Let me just put it out there…I stink at query letters. Most of it is probably me and my admirable ability to over-think just about everything — but it’s also the nature of the challenge.
For my non-writer friends, once you’ve *finished* your novel you write a one-page letter to a literary agent. (You are, of course, not finished, but it’s as good as you can get it before the agent and then publishing house editor take a go at it). Then, the agent decides whether they want to represent you. You can’t MAKE the agent. You can’t BUY the agent. You can’t (or you aren’t supposed to) DRIVE up to New York for an impromptu appointment. You can’t just SEND your entire manuscript and hope it will be read.
You get to send one page. Then, a partial (say, the first 50 pages). Then, maybe the whole thing. Then, the agent will say yes, no, needs work, send me your next one or something uselessly generic about how it isn’t the right book for their agency. And, time passes between each step. And, just to be fun, some agents who are overwhelmed with the number of query letters he or she receives, will say, “I’ll only respond to your query if I want to see more.” Right. So, how do I know if you’ve even read my letter yet? I don’t mean to bother you, but I’d like to know for my own query-tracking purposes.
A writer needs to take their 93,000 word novel and write about it in two paragraphs. Followed by a short paragraph about personal experience or previous publication credits. But, for the most part, the writer has never met the agents he or she is querying. And how the heck do you entice a stranger? You read their bios on the agency website, maybe you check out their twitter feed. This takes more time.
Some agents want to know where you heard about them. Others want you to jump into the pitch. Some agents say they want a novel that crosses genre lines and others say, “Don’t you dare write that you have a thriller-romance-paranormal–horror book.” Some say to compare your novel to a well-known author, some say, “It’s such a turn-off when a debut author compares themself to a published author.” ARGGGG, I say in my best pirate voice.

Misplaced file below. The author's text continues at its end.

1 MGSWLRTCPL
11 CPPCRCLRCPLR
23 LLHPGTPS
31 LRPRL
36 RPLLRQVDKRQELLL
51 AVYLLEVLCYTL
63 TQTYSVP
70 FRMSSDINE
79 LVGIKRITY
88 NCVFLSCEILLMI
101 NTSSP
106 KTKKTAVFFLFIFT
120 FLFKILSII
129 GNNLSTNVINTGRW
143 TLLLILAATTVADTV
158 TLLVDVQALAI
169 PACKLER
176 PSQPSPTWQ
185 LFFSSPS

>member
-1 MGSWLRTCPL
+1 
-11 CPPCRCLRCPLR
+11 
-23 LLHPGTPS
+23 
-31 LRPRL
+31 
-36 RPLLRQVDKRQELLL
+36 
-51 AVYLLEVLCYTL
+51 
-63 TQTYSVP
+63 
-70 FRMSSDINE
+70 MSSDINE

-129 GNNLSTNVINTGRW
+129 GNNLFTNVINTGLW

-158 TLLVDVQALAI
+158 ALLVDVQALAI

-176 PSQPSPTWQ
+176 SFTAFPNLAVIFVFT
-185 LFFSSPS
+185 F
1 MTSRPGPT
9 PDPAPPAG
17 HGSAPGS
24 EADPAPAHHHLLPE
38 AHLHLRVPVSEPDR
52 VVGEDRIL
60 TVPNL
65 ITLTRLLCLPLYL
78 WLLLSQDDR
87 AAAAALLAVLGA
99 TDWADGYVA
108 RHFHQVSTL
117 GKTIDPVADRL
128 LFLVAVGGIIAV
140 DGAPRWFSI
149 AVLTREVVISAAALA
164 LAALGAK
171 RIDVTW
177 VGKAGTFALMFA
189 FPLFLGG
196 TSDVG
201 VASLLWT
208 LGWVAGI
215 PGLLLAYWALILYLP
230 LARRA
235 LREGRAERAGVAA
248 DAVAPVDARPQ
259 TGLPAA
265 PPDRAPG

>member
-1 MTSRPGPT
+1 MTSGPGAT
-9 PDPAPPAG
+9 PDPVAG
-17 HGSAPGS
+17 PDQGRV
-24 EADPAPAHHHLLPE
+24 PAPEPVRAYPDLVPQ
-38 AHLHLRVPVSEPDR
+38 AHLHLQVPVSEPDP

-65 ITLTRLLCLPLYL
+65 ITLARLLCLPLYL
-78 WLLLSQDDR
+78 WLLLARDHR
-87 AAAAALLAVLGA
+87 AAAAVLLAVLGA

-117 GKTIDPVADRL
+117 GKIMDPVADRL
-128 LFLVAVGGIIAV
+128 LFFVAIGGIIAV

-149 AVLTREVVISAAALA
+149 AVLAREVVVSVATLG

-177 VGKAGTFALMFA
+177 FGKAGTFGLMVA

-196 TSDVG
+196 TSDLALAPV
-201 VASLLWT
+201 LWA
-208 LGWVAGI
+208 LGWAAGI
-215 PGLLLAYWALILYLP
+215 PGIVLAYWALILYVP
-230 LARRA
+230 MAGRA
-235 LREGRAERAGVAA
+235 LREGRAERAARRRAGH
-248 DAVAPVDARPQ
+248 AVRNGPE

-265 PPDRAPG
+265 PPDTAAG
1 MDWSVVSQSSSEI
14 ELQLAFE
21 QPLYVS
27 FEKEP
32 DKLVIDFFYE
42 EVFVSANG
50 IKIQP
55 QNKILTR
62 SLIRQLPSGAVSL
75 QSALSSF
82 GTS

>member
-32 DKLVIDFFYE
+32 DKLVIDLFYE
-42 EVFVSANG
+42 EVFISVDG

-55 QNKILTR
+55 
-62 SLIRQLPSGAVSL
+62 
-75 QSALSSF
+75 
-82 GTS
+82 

Some general advice is to send out your queries in batches. If you are turned down by all in the one batch then you know it is the QUERY letter that isn’t working. The agents haven’t even gotten to your book yet. Okay. That makes sense.
So far I’ve sent out 18 query letters in four batches where each batch has a different query.
Current Total: 8 no, O request for partial or full.
This is a project in which I find it easy to become obsessive. Seriously, I could spend (maybe have spent?) hours on whether to say, “I’d like you to read my dystopian novel.” Because, in my novel, New Babylon is a military regime which plans to bring the survivors under a one-world governnment and, between you and me, the leaders of NB are CRAZY.
I could say (and have) that GOW (Garden of Wynterhall for those who don’t speak acronym) is a post-apocalyptic fantasy in the tradition of The Road and The Book of Eli. But then I always worry that I spell post-apocalyptic wrong. And some agents, apparently, are bored with end of the world scenarios.
My mind spins and spins about what I should change or say to get through this agent barrier, this meeting the right person, because it’s the gate to the next step of my dream to get “Garden of Wynterhall” traditionally published.
And then I hear about Oklahoma. I see pictures of such fear and suffering. I listen to the story my neighbor tells me about her daughter and goosebumps raise on my flesh. Dreams are important. So is the rest of life. Hug your children. I’ll hug mine.